[Image courtesy of KING5] [Editorial note: Wow.]
As states across the nation discuss spending on new voting equipment or registration systems, Washington State is considering spending money directly on voters – by covering the cost of postage for vote-by-mail ballots. The Seattle Times has more:
Covering return postage for the state’s all-mail balloting would cost about $1 million for a presidential election and about $2.7 million for the next two years, a Senate committee was told Monday.
But supporters of a proposal to do just that say it would make voting more convenient and remove a possible barrier for poor residents.
“Of all the barriers (to voting), being poor should not be one of them,” said Sen. Bob Hasegawa, D-Seattle.
“I think today, for some people it’s pretty hard to find a postage stamp,” said Sen. Pam Roach, R-Auburn.
Surprisingly, election officials – who are usually 100% in favor of any spending in support of voting – are trying to manage expectations on the postage-paid proposal:
State and county elections officials attempted, without much success, to tamp down the enthusiasm for an idea that’s surfaced in other years but has yet to become law.
Monty Cobb, lobbyist for the state’s county officials, told [the committee] that it’s possible to turn in a ballot for free in a drop box.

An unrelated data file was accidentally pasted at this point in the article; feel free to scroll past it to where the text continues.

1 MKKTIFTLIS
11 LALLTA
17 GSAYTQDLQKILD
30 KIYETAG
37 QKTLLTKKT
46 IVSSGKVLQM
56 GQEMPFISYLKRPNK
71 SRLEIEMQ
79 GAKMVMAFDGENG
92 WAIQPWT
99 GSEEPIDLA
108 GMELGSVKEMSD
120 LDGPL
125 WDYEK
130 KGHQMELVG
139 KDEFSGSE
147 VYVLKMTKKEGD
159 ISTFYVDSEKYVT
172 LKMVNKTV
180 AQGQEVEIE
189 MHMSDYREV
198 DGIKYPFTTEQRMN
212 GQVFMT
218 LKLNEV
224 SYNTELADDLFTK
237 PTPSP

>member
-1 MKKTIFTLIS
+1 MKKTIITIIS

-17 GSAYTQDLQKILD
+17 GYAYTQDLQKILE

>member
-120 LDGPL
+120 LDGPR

The mechanics are difficult, because if counties use a postage meter to stamp the return envelopes, they’ll pay for the ballots that aren’t returned as well as the ones that are. The post office also doesn’t always postmark envelopes with metered stamps, and postmarks are necessary to determine whether the ballots that arrive after Election Day were mailed by the deadline.
The secretary of state’s office, which oversees elections, supports the concept. “Our main concern is the postmark,” said Sheryl Moss, of the state elections office.
One of the idea’s supporters thinks those challenges could be resolved by giving voters the same postal privileges enjoyed by the United States Congress:
[Senator] Roach suggested the state should be able to mark an envelope to be mailed without a stamp, similar to the way members of Congress frank their mail then pay the post office. That would be fine, if the Legislature can persuade Congress to extend the franking privilege, [lobbyist] Cobb said.
One twist that could hang up the idea: it doesn’t apply to local elections. That would mean election officials in those contests would have to remind voters to affix a stamp – or find another way to pay for postage themselves.
This is a discussion that may be coming to other communities as well – especially as the number of mailed ballots continues to climb. Still, it’s good to see that lawmakers in Olympia are cognizant of the fact that even vote-by-mail elections impose some small direct costs on voters and are willing to address it. I’m guessing the U.S. Postal Service – which needs all the business it can get – is in favor of anything that encourages people to use the mail to return their voted ballots.
If Washington lawmakers are willing to invest the funds but nervous about paying for postage, perhaps the cost could be invested instead in more dropboxes or other programs (like Iowa’s “votemobiles”) that shorten the distance between a voter and a cast ballot. Either way, it’s an interesting discussion and one well worth having.
Stay tuned …